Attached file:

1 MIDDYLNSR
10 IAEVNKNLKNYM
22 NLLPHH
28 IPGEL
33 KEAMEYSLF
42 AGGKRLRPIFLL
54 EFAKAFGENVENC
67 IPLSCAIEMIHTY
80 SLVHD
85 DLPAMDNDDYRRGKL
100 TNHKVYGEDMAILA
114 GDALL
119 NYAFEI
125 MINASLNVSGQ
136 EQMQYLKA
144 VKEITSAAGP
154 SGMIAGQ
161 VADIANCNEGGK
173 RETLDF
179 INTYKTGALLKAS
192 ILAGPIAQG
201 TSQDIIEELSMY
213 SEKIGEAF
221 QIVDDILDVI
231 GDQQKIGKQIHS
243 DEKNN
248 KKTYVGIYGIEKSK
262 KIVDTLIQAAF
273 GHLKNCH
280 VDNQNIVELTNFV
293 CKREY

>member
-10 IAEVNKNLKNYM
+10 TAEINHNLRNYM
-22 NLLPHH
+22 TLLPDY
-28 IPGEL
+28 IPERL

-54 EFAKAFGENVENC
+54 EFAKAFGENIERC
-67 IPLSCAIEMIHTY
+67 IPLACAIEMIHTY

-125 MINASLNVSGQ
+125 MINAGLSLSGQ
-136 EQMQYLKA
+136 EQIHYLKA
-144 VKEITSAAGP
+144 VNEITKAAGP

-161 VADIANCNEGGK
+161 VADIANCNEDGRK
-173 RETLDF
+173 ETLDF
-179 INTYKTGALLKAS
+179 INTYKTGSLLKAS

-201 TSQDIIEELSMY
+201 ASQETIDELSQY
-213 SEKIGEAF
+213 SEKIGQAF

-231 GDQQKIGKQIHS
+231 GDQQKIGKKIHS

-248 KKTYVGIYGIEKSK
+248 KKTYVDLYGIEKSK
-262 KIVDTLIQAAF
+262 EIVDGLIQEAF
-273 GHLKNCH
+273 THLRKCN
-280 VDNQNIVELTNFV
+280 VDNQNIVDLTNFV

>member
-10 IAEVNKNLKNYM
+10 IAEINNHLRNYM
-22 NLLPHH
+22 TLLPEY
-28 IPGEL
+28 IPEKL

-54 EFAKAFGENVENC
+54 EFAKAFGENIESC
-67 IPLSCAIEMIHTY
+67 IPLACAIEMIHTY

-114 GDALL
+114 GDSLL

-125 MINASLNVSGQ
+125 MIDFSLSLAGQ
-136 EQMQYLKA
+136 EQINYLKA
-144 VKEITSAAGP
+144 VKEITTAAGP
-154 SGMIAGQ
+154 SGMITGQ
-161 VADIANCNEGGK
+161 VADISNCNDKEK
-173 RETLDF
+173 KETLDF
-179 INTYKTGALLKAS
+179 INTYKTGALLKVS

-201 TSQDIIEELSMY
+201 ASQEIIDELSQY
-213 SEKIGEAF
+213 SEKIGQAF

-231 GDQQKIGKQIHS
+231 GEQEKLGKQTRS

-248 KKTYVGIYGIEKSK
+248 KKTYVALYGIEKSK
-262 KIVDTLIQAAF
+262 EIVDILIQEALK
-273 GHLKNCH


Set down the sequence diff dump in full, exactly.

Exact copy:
1 MIDDYLNSR
10 IAEVNKNLKNYM
22 NLLPHH
28 IPGEL
33 KEAMEYSLF
42 AGGKRLRPIFLL
54 EFAKAFGENVENC
67 IPLSCAIEMIHTY
80 SLVHD
85 DLPAMDNDDYRRGKL
100 TNHKVYGEDMAILA
114 GDALL
119 NYAFEI
125 MINASLNVSGQ
136 EQMQYLKA
144 VKEITSAAGP
154 SGMIAGQ
161 VADIANCNEGGK
173 RETLDF
179 INTYKTGALLKAS
192 ILAGPIAQG
201 TSQDIIEELSMY
213 SEKIGEAF
221 QIVDDILDVI
231 GDQQKIGKQIHS
243 DEKNN
248 KKTYVGIYGIEKSK
262 KIVDTLIQAAF
273 GHLKNCH
280 VDNQNIVELTNFV
293 CKREY

>member
-10 IAEVNKNLKNYM
+10 TAEINHNLRNYM
-22 NLLPHH
+22 TLLPDY
-28 IPGEL
+28 IPERL

-54 EFAKAFGENVENC
+54 EFAKAFGENIERC
-67 IPLSCAIEMIHTY
+67 IPLACAIEMIHTY

-125 MINASLNVSGQ
+125 MINAGLSLSGQ
-136 EQMQYLKA
+136 EQIHYLKA
-144 VKEITSAAGP
+144 VNEITKAAGP

-161 VADIANCNEGGK
+161 VADIANCNEDGRK
-173 RETLDF
+173 ETLDF
-179 INTYKTGALLKAS
+179 INTYKTGSLLKAS

-201 TSQDIIEELSMY
+201 ASQETIDELSQY
-213 SEKIGEAF
+213 SEKIGQAF

-231 GDQQKIGKQIHS
+231 GDQQKIGKKIHS

-248 KKTYVGIYGIEKSK
+248 KKTYVDLYGIEKSK
-262 KIVDTLIQAAF
+262 EIVDGLIQEAF
-273 GHLKNCH
+273 THLRKCN
-280 VDNQNIVELTNFV
+280 VDNQNIVDLTNFV

>member
-10 IAEVNKNLKNYM
+10 IAEINNHLRNYM
-22 NLLPHH
+22 TLLPEY
-28 IPGEL
+28 IPEKL

-54 EFAKAFGENVENC
+54 EFAKAFGENIESC
-67 IPLSCAIEMIHTY
+67 IPLACAIEMIHTY

-114 GDALL
+114 GDSLL

-125 MINASLNVSGQ
+125 MIDFSLSLAGQ
-136 EQMQYLKA
+136 EQINYLKA
-144 VKEITSAAGP
+144 VKEITTAAGP
-154 SGMIAGQ
+154 SGMITGQ
-161 VADIANCNEGGK
+161 VADISNCNDKEK
-173 RETLDF
+173 KETLDF
-179 INTYKTGALLKAS
+179 INTYKTGALLKVS

-201 TSQDIIEELSMY
+201 ASQEIIDELSQY
-213 SEKIGEAF
+213 SEKIGQAF

-231 GDQQKIGKQIHS
+231 GEQEKLGKQTRS

-248 KKTYVGIYGIEKSK
+248 KKTYVALYGIEKSK
-262 KIVDTLIQAAF
+262 EIVDILIQEALK
-273 GHLKNCH